Terms Of His Honor
Chapter 15 - Epilogue
May, 19 years later
Albion heard the watchman's cry as he laid down his practice sword. He grabbed the towel his son tossed him and picked up the tunic he had discarded when they began the exercise. Either he was getting old or this boy was wearing him out.
He managed to pull on his tunic before he reached the courtyard. Three horsemen had arrived, bearing the purple and black colors of the McQuillion household. Connal dismounted in a single movement, the grace of his swordsman's body belying the gray at his temples.
"Connal! Good to see you, man." Albion sent a quick thought to Isolde, warning her the confrontation they had expected was coming. "You should have let us know you were coming. We'd have prepared --"
"Where is he?" Connal advanced on Albion, looking like a thundercloud. "Where is that redheaded scutt you call a seneschal? And where in God's Holy Name is my daughter?"
"Now Connal, settle down." Albion fought to keep himself between his old friend and the door to his castle. "If you will just think about this for a moment --"
"I'm thinking about murder, Cameron. And you'll be next if you don't get out of my way!"
Albion's son, Jathan, caught Connal's arms and braced his feet hard to restrain the older man. At fifteen, Jathan was a tall and wiry youth but no match for Connal's size and fury.
*Leave him go.* Albion's thought met Jathan's mental laughter. *He'll settle down in a minute.*
*Hugh's in for it now.* Jathan laughed aloud as he released Connal.
Isolde met them just inside the door. From the broomstick in her hand and the expression on her face Albion knew she was braced for combat. "Connal, stop and listen before you do something you will regret."
"The only think I regret is that I did not destroy that damned portal as soon as I knew it existed!" Connal's eyes flashed fire. "Where in Hell is my daughter?"
Isolde sent Albion a frustrated look. He decided to take the problem head on.
"Connal, Alasandra and Hugh were married last night."
Connal spent the rest of his breath in a diatribe foul enough for a sailor. At last he stopped, gasped for breath and vowed, "I'll see her a widow!"
"Think about it, man. I know how you feel. I've got children, too." Albion caught Connal's arm in a friendly grip and sent a mental request for strong wine. Lots of it.
Connal's face was a mask of anguish. "You don't know how I feel. You've still got Isolde. Alasandra's all I have left."
"And you still have her, Connal. She will always be your daughter. But, remember, she is eighteen. She should have been wed long ago, and a mother."
"I will see her wed as soon as I find a man good enough for her. That redheaded barn brat is not it."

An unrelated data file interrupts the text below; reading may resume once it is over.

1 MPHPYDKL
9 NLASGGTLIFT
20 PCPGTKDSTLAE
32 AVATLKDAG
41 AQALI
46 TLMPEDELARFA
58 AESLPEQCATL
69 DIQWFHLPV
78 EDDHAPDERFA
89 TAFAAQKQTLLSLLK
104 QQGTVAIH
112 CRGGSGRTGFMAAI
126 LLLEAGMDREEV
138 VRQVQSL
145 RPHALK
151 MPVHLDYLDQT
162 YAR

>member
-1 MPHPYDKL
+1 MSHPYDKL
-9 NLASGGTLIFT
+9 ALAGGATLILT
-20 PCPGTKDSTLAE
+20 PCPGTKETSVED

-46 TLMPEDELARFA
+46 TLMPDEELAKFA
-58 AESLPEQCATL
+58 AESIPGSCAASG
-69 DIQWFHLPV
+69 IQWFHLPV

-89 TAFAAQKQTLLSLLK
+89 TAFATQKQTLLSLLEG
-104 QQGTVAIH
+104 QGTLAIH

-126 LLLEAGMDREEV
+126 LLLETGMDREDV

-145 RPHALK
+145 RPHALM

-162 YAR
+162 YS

Isolde embraced Connal's shoulders gently. "Connal, Hugh has worn a knight's belt for fifteen years. He is the most honorable man I know, save only my lord Albion. And he's managed a duchy as seneschal for five years now, done well at it. What more could you ask for?"
"He could have asked me for her." Connal seized the cup from a servant and drained it in one gulp. The strength of the brandy set him coughing.
"And would you have listened?" Albion helped his friend to a chair. "I think not."
Connal held out his cup for the servant to refill. "They were married last night?"
"They could wait no longer." Isolde's smile bordered on mischief. "Alasandra has been coming to visit Hugh for some months. You're to be a grandfather by next year."
"Look at the bright side," Albion offered. "Hugh is a good man, and without lands of his own he can devote his entire attention to Derry. What's more, he loves your daughter."
Silence stretched awkwardly between them. Then, just as Albion was thinking he would have to break the conversation himself, the couple in question joined them.
Alasandra sank to her knees beside her father. Her golden hair, so like her mother's, spilled around her shoulders in a glorious riot of curls.
"Father?" Her words were a bare whisper. "Please say you're happy for us."
Hugh laid his hand on her shoulder. "I hope you're not too angry, Your Excellency."
"Angry?" Connal looked to his daughter, then up at Hugh. Tears glistened in the wrinkles around his eyes. "Do you love her, boy?"
"I do." Hugh's answer came without hesitation. "And, if I have to, I will take her into the mountains and surrender all I now hold to your justice."
"No need for that." Connal took the hand Hugh offered with a smile. "I want to see my grandchildren grow beside our colts."